Adult Education and Lifelong Learning in Europe and Beyond
Comparative Perspectives from the 2015 Würzburg Winter School
Table Of Contents
- About the author
- About the book
- This eBook can be cited
- Table of Contents
- Comparing Adult Education and Lifelong Learning in Europe and beyond: An Introduction
- Comparing Policies in Lifelong Learning
- Adult learning and education policies in Germany, Portugal and Sweden: An analysis of national reports to CONFINTEA VI
- Knowledge economy and demographic change: Comparative case study of Europe and South Asia
- Comparing Professionalisation in Adult and Continuing Education
- Adult education and its key actors in academic professionalisation – a comparison between China, India and the European Union
- The curriculum of study programmes for adult educators – the study cases of Italy, Germany and Portugal
- Regulations and working conditions for trainers in adult education: A comparative glance
- Academic professionalisation in adult education: insights into study programmes in Germany, Italy and Portugal
- Comparing Participation in adult Education
- Participation and non-participation in adult education and learning: A comparative study between Portugal, Italy, Hungary, and India
- Comparing Quality Management
- Comparing Quality Management Systems and procedures in Italy and Germany
- Comparative analysis of two quality management models in the U.S.A. and Germany
- Comparing Guidance and Counselling in Lifelong Learning
- Guidance and counselling in higher education: A comparison between the career services in Germany and Italy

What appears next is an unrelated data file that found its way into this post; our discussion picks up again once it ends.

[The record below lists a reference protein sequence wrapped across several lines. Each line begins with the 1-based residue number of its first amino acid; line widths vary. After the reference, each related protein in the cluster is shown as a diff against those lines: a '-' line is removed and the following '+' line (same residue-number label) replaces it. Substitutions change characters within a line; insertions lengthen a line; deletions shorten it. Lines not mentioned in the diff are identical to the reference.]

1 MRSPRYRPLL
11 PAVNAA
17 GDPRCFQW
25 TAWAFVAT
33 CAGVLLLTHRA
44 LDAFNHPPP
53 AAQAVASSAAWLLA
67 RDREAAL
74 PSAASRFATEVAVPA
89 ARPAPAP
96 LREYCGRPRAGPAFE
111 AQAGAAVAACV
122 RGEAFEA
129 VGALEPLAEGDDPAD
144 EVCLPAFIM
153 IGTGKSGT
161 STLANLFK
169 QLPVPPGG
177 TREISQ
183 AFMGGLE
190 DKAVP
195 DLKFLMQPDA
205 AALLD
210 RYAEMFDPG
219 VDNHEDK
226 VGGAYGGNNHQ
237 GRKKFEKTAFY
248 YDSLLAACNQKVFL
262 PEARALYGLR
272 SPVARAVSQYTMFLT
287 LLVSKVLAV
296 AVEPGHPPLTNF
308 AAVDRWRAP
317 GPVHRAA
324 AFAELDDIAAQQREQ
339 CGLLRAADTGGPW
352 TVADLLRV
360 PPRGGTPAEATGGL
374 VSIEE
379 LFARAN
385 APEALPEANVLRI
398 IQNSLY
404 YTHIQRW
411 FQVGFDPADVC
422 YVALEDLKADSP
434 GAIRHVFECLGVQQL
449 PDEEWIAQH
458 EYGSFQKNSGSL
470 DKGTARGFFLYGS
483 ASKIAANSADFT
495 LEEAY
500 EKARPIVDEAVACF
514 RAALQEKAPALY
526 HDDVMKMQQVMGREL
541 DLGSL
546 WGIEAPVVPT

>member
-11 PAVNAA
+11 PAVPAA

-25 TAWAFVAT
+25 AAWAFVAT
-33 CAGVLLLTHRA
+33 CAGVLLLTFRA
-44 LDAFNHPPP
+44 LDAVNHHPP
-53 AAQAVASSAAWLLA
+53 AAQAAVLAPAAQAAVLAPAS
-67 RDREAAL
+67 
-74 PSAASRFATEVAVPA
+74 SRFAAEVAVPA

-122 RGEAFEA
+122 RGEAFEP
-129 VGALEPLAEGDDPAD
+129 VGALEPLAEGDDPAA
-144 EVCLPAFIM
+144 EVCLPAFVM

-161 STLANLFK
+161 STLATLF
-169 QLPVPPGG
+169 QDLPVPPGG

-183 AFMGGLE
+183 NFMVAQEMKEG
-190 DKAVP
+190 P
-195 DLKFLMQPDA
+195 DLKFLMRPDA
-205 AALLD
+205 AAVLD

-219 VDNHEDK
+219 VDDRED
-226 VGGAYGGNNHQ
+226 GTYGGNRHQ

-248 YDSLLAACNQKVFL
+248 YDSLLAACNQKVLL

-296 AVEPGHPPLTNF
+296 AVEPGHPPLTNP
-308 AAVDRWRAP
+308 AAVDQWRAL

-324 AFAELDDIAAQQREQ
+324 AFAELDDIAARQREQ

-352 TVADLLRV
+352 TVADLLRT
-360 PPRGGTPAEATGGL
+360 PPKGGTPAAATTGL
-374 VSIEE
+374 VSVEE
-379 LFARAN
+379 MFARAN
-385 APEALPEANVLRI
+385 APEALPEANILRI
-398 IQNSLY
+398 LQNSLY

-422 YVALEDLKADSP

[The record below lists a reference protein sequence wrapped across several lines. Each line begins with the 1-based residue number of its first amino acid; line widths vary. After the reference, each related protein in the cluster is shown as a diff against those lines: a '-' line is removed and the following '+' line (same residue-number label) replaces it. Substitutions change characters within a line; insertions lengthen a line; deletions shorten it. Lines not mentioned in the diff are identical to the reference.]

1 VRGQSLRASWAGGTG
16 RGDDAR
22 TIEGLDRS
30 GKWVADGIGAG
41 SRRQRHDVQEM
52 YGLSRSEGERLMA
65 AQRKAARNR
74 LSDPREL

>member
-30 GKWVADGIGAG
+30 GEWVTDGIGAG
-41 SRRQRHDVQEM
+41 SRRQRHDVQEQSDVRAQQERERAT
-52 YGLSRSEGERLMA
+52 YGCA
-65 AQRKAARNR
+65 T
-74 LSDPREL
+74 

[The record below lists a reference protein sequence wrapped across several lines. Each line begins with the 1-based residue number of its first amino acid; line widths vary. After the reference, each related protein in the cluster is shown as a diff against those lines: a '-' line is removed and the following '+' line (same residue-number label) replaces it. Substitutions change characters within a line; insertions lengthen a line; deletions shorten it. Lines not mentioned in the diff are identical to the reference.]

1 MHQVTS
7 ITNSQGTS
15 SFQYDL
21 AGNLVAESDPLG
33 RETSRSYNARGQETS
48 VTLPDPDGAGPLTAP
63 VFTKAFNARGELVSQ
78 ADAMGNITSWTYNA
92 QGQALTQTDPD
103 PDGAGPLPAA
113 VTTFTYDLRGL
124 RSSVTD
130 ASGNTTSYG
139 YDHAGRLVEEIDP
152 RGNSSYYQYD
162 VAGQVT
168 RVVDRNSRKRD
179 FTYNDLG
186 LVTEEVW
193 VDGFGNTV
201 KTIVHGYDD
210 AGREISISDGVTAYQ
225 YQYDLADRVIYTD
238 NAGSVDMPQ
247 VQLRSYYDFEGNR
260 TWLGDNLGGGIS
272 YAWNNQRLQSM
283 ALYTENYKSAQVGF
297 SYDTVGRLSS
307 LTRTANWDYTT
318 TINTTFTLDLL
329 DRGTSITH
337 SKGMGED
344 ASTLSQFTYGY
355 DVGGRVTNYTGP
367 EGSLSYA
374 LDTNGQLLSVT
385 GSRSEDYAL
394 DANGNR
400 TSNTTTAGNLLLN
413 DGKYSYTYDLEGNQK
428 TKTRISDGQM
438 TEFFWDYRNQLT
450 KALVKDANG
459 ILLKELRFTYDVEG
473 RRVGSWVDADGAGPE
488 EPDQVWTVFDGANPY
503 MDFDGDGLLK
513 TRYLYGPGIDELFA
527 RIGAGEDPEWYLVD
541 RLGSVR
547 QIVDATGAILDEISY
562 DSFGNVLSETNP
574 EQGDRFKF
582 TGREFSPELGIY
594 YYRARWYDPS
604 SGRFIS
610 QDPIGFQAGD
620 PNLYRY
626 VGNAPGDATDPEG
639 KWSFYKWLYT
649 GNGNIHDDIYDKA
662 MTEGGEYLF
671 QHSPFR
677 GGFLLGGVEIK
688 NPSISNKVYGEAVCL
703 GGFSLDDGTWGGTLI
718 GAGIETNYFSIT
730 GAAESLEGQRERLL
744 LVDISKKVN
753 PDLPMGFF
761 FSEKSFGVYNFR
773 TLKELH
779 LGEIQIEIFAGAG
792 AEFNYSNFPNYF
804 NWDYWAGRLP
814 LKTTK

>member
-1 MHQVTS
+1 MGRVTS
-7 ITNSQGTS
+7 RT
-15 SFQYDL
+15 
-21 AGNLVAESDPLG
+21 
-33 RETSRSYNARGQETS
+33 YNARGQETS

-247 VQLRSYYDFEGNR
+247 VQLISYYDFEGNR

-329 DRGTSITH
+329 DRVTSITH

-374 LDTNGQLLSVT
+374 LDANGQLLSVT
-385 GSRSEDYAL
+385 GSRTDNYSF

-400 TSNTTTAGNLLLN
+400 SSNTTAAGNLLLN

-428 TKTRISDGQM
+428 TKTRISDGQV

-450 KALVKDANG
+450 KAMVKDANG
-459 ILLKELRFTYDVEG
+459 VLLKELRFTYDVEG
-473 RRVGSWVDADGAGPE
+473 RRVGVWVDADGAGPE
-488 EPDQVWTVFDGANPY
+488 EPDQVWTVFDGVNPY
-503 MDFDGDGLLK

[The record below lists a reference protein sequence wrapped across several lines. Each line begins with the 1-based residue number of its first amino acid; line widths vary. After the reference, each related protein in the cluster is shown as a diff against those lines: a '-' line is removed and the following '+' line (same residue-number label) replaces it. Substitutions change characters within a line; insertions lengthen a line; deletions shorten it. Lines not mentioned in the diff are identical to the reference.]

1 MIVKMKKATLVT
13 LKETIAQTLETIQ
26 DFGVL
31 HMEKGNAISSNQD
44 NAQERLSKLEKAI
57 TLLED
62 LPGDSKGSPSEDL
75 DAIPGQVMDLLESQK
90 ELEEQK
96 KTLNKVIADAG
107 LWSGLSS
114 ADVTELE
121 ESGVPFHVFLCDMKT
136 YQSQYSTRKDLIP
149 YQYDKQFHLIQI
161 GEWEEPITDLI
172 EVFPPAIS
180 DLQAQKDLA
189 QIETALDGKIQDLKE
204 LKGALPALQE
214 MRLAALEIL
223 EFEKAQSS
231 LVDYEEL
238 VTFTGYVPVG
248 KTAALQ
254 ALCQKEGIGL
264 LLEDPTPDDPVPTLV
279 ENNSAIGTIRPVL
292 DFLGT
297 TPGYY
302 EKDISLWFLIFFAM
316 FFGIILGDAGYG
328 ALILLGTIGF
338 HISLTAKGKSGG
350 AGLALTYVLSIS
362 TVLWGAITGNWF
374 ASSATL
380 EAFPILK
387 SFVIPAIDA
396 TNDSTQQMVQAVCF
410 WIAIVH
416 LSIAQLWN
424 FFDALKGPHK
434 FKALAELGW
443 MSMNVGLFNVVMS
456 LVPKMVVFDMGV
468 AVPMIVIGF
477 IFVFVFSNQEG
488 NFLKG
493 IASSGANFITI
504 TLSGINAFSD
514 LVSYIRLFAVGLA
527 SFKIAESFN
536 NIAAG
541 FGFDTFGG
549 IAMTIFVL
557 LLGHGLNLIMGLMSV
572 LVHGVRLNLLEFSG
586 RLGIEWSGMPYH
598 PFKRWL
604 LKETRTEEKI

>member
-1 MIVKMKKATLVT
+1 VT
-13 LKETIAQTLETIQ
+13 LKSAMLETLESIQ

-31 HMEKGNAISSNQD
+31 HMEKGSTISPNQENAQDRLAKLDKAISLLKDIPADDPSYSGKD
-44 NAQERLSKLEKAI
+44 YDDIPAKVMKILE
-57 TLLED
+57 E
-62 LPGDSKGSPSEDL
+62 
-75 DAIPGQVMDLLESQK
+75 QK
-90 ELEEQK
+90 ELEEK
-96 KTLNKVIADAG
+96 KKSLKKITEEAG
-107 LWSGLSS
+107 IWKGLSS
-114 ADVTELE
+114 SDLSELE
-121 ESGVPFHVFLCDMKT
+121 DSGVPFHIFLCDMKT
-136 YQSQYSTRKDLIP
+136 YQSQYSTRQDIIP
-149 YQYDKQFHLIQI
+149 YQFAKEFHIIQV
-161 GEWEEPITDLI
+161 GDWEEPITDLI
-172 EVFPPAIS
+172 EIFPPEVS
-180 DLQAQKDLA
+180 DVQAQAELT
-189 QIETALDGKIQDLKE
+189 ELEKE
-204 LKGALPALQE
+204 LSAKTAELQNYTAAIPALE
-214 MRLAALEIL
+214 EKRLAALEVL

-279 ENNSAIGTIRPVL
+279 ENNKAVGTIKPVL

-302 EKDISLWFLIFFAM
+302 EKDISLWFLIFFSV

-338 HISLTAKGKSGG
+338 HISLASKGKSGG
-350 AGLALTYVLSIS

- Guidance and counseling: processes, methods and activities in a Lifelong perspective
- Country Reports
- A regional perspective on tutorship as a potential lifelong and adult guidance tool
- India towards a knowledge economy: Alternatives for the global demographic challenge and inclusive development in India
- The status of adult literacy and lifelong learning in Nepal
The parable of ‘The Blind Men and the Elephant’ originated in South-East Asia from where it has widely diffused in manifold versions. One version says that six blind men were asked to determine what an elephant looked like. They then touched different parts of the elephant. A blind man who touched a leg said the elephant is like a pillar; the one who touched the tail said the elephant is like a rope; the one who touched the trunk said the elephant is like a tree branch; the one who touched the ear said the elephant is like a hand fan; the one who touched the belly said the elephant is like a wall; and the one who touched the tusk said the elephant is like a solid pipe. The parable illustrates a range of truths and challenges. It has been interpreted very differently, but it implies that one's subjective experience can be true, but that such experience is inherently limited by its failure to account for other truths or a totality of truth. Experience is a source for learning but often also a main barrier.